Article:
As you might figure for every 10 or so towing video's on You tube, there " may be" one video for the sidecar/hack. However of the few hack video's towing a trailer better than half of them ( at least of the number I've seen ), have a trailer hitch located in between the Tug and Hack. Some of the video's that have the trailer hitch on the bike, Leave me with a reasonable suspicion that the trailer hitch may have been installed on the bike before the hack was added?
I've watched a few video's of military type hack rigs pulling ammo carts and such. Like Uncle Krusty pointed out most of these were Ural's with two wheel drive. They have the hitch installed amid ship. I seen one video of a war time BMW R100? with the hitch amid ship as well. Was this a two wheel drive as well?
There are a few videos of Gold wings with a trailer hitch amid ship. I'm not aware of any two wheel drive options for the Gold wings?
The braking effect would seem better with amid ship location seeing as my rig has a brake on the hack. The centering of the trailer not increasing the width of the unit would also seem advantageous even if only by a little. Centering of the trailer would possibly obscure one of the lower Tug lights? Since my hack is on the right side of the Tug. It is possible the left portion of the trailer could obscure the right hand light of the Tug. The trailer should be properly lighted. So with the trailer centered a fallowing vehicle should have a clear view of the left hand Tug lights, Trailer lights and Sidecar lights. As opposed to the trailer hitch being mounted squarely behind the Tug it is possible the trailer and sidecar lights would only be visible.
I feel that I'm reaching here? Never the less I feel each point is valid. I do believe I will try the midship location if for any reason I'm not satisfied I can always install a hitch behind the Tug. Of course this logic would apply in the reverse as well.
Thanks Pa Pa's Hack
 

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The Ural is a locked diff.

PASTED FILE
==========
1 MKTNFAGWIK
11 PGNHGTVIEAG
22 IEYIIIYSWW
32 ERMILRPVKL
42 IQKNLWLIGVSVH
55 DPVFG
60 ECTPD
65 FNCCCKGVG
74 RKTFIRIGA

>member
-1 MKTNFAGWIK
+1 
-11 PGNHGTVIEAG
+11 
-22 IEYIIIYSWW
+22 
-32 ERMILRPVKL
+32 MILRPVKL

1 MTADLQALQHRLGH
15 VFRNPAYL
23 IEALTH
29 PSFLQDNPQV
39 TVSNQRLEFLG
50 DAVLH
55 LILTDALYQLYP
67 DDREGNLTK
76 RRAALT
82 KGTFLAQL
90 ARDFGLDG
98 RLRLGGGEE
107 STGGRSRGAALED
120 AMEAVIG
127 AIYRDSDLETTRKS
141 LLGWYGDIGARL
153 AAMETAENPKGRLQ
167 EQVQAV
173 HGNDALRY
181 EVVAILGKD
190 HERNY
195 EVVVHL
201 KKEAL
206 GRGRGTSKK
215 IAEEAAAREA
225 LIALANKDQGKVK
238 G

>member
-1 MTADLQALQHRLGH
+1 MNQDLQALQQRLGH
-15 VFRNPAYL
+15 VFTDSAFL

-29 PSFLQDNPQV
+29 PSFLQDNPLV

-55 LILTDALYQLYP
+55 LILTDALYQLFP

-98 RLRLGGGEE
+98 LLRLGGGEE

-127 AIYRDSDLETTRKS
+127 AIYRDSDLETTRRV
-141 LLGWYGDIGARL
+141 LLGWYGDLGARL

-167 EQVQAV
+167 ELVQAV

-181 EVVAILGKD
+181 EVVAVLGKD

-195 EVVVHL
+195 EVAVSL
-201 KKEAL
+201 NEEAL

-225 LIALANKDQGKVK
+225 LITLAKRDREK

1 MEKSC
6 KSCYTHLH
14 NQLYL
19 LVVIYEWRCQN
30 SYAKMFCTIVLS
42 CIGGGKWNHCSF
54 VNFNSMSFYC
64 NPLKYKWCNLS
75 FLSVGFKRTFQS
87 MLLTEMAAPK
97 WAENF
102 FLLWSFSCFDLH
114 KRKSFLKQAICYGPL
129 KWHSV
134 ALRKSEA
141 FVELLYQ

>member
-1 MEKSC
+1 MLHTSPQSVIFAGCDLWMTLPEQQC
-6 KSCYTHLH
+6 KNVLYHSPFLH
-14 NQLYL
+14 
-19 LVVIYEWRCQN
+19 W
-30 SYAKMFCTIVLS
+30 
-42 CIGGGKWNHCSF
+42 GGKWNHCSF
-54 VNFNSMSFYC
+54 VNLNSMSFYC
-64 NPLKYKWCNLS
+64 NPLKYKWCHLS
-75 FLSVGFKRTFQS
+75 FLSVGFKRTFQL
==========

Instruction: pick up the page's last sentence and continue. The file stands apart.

I would say that if there is no possible "difference", in shaft speeds, then it's not a differential, it's just an angle drive.

The Ural's driveshaft ends with the angle drive for the bike's rear wheel and the cross shaft driving the hack wheel is locked to this rear wheel at 1:1 when engaged or it's left unlocked and the hack wheel is not driven. If the cross shaft is engaged, and the bike is driven on a "no slip" surface, one can damage the cross drive or engagement mechanism. Anyway, semantics, ... we are both saying the same thing.

So one could tow with a Ural, same as with any three wheeler, on pavement this would be with the single driving wheel, but towing a trailer through mud and snow, it could be with 2 wheel drive.

The "best" location, for the braking scenario, depends on the braking force distribution relative to the location of the center of mass of the rig, which depends on the load. A lot of analysis could give you a better guess, but my gut says something like offset 30% of the distance from behind the tug wheel towards the hack wheel.

If you were driving the fully loaded hack with no trailer on a slippery surface and locked up the brakes, would the rig spin to the left or to the right? Ideally the trailer center of mass location, projected parallel to the direction of travel past the center of mass of the rig, would act to counter that rotation.

But I bet most folks choose hitch location so the overall rig looks right. As with any towing, it's always smart to slow down.

Sure sounds like a lot of fun!
 

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JV, answered the Ural on the pavement question. 1 to 1 is a locked diff, no good for street use.
Big rigs with dual rear axles, torture the tires going around a corner. That is what has to happen with a locked diff. Easier to do when the surface is flexible, like dirt. A side car and a trailer, will put a lot of strain on the engine and the brakes. A gearing change would be required with minimum giddy up.
Yami has three good discs and plenty of power. There is a really neat aerodynamic trailer for sale in Victoria BC. $2,000. BC Ferries lets me go as a bike with the side car. A long trailer would take up more space, and cost me more I am sure. But trailers are probably a better way to go. The car can really bugger up the bikes handling. The steering is heavy, for heavier bikes. But you need the big bike for highway speeds.

UK